The lipid membrane composition of cerebral tissue from five patients, age 12-30 years, and from 14 age-matched controls was studied at the Department of Psychiatry and Neurochemistry and Pediatrics, University of Goteborg, Goteborg, Sweden. A selective loss of myelin-associated lipids and an enrichment of gangliosides was demonstrated in the temporal white matter. The ganglioside pattern showed an increase of astroglial cell-associated gangliosides and reduced proportions of gangliosides GDla and GTlb. The fatty acid compositions of ethanolamine phosphoglyceride, choline phosphoglyceride, and galactosylceramide were normal. [1]

COMMENT: There is as yet no specific biochemical marker for Rett syndrome. These changes in lipid membranes are thought to be secondary, confirming the neuropathologic finding of slight demyelination in Rett syndrome. PET studies performed on six patients with Rett syndrome at the Division of Child Neurology, National Center Hospital for Mental Disorders, Kodaira, Tokyo, Japan showed that cerebral blood flow and oxygen metabolism were abnormal and the cerebral metabolic rate of oxygen and oxygen extraction fraction were low. Impaired oxidated metabolism in Rett syndrome is suggested by this study. [2]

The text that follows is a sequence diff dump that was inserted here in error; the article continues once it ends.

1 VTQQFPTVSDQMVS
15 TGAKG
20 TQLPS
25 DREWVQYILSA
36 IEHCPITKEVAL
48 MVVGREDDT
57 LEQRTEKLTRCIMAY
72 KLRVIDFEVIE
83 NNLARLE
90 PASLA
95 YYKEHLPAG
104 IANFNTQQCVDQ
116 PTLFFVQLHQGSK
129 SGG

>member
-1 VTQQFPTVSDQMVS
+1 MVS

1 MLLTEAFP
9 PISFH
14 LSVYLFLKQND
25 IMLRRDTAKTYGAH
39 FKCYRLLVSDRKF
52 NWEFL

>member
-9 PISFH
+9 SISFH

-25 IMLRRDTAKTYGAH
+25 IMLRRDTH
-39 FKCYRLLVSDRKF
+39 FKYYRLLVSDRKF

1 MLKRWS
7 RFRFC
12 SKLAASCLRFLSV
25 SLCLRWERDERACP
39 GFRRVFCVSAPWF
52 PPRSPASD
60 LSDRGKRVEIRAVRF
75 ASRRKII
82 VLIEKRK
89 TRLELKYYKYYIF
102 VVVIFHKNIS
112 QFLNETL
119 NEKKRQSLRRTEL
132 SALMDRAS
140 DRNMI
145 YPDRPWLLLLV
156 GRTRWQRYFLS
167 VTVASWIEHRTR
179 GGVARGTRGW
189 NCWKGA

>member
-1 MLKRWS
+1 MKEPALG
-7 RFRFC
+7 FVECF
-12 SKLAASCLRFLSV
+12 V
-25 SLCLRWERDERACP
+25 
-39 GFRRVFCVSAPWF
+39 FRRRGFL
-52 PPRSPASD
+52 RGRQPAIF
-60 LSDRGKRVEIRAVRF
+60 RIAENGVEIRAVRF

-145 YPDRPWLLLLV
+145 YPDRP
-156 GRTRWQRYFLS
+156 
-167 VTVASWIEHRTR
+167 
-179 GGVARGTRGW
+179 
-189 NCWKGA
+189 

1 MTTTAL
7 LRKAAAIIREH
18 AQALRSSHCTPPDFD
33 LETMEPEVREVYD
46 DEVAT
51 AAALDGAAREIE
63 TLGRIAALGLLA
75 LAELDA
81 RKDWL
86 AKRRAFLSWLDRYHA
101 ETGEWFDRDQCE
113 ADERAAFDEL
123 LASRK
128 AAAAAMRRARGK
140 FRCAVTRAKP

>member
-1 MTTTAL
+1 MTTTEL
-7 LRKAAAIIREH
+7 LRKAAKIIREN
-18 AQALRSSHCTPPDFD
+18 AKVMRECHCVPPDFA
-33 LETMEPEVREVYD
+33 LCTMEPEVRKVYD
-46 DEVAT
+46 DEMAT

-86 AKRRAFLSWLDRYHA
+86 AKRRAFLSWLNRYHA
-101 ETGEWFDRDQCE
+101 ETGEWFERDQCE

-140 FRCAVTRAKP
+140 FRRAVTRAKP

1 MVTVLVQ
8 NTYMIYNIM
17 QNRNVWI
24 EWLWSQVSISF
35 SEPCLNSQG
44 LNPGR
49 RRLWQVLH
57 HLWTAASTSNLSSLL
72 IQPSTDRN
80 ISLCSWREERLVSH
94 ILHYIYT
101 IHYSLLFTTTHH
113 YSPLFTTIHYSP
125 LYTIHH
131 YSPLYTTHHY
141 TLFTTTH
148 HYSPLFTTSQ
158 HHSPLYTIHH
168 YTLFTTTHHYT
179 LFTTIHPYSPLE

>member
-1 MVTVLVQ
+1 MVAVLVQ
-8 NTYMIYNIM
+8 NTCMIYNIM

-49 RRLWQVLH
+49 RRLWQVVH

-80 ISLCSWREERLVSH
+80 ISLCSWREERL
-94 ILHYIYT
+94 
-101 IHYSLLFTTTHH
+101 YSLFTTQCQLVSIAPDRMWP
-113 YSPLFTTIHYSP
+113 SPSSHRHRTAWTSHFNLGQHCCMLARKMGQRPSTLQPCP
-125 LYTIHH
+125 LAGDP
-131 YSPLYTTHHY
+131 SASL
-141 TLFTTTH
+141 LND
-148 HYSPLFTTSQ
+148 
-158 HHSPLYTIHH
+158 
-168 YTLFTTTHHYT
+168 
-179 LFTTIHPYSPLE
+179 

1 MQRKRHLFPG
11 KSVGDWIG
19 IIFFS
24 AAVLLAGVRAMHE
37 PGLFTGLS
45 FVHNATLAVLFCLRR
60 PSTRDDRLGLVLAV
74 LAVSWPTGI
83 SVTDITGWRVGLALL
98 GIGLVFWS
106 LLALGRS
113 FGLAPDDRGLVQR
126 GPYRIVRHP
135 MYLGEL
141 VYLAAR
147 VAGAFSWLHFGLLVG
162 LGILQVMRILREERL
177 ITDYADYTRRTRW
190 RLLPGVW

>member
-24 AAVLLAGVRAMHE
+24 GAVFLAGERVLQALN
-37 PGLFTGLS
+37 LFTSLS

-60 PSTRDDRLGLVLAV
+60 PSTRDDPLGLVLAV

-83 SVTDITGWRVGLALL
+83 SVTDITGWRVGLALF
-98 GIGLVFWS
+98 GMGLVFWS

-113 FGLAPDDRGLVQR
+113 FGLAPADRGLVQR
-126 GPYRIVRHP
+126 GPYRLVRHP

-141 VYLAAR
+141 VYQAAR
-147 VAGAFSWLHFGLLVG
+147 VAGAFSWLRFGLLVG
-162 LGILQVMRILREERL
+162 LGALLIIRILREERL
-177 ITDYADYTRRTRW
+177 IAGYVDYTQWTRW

A significant increase in B-endorphin in the cerebrospinal fluid, an elevation of the CSF/Plasma B-endorphin ratio and a decrease in CSF Cortisol are reported in a study of 15 girls with Rett syndrome at the Unite de Neuropediatrie, Centre Gui de Chauliac, Montpellier, France. The plasma Cortisol and B-endorphin levels were similar in the patient and control groups [3]. The authors comment that the inconsistent nature of the CSF endorphin increase exclude its use as a biologic marker of Rett syndrome.